From the opening sentence I was hooked. What might have started earlier? Why was the protagonist scratching on his forearm rather than using pen and paper? From the first page we are deep inside the head of the lead character, Paul Morris, and it’s not always a pretty place. He is a cynical manipulative liar, a deeply unpleasant man, but I was intrigued by how far he would go and whether he would get caught out.

It’s a slow burn as we watch the deceit unfold. We experience the lead character’s tension as he realises the mess he’s got himself into with his lies, then witness his struggle to backtrack and make things good. By the end I felt quite sorry for him. It had me gripped!

Lie With Me

By Sabine Durrant,

Why should I read it?

2 authors picked Lie With Me as one of their favorite books, and they share why you should read it.

What is this book about?

The truth is, we all tell lies... take a deep breath and dive into the book everyone's raving about.

'If you've had a hole in your literary life since finishing Gone Girl and The Girl on the Train, this is the book to fill it' Grazia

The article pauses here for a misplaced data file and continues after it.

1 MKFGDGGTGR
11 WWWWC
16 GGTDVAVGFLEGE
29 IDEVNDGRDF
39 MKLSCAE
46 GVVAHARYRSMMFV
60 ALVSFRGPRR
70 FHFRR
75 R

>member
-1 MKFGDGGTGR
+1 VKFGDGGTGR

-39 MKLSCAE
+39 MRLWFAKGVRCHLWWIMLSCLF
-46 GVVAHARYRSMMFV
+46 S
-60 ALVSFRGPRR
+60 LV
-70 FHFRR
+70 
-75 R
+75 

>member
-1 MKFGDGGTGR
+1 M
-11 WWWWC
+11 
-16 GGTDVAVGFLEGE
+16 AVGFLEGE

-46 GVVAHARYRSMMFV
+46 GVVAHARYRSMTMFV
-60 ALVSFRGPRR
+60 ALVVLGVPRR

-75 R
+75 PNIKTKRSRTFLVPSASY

It starts with a lie. The kind we've all told - to a former acquaintance we can't quite place but still, for some reason, feel the need to impress. The story of our life, embellished for the benefit of the happily married lawyer with the kids and the lovely home.

And the next thing…


The Talented Mr. Ripley

By Patricia Highsmith,

Book cover of The Talented Mr. Ripley

Why this book?

This suspense novel is a leader in the field of deceptive protagonists. Ripley adapts another’s persona alongside his own, but even as he plays both roles he knows that it will all have to end at some point. He is aware of what he’s doing, yet this is coupled with great self-deception: ‘I’m a good person really.’ His vulnerability is shown in his fear of being judged. At heart he is a lonely man, driven by obsession and jealousy. Ripley is a complex, well-drawn character - I’d love to see his personality profile!